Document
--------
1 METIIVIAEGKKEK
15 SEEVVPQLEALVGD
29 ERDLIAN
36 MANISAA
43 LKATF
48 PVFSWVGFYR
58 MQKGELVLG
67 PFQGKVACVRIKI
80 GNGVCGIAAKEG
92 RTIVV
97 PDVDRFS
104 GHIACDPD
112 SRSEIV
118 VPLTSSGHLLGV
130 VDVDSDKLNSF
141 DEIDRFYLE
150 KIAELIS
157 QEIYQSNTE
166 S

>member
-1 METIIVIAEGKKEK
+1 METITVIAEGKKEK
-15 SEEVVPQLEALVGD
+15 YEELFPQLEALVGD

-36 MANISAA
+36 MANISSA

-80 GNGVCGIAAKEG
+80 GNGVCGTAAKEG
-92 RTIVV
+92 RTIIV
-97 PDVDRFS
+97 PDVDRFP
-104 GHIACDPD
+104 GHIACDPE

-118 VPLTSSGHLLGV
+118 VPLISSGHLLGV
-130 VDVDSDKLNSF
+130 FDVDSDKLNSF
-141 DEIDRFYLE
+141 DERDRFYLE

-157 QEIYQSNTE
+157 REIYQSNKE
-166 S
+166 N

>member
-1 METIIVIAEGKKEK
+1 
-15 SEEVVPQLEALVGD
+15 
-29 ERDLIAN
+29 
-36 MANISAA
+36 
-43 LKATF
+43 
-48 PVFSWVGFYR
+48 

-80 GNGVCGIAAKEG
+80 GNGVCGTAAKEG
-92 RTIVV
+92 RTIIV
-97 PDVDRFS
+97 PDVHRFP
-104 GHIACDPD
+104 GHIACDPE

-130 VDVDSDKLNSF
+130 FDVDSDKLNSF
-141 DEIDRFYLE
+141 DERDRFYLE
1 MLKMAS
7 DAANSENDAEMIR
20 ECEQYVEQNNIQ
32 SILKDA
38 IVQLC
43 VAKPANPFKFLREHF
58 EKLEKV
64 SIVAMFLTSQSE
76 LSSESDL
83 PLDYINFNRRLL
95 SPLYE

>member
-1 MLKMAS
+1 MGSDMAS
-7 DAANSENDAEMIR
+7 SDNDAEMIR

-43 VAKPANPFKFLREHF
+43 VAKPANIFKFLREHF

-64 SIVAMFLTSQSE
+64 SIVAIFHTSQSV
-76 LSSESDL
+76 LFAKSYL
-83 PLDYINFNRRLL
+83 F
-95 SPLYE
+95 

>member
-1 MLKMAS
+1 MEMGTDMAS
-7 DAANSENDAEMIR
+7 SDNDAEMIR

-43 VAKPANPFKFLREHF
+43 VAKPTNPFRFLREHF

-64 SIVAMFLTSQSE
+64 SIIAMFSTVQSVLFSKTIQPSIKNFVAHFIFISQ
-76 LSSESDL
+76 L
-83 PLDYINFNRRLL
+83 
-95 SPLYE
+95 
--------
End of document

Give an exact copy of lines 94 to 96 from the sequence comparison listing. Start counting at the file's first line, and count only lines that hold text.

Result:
-95 SPLYE
+95 

>member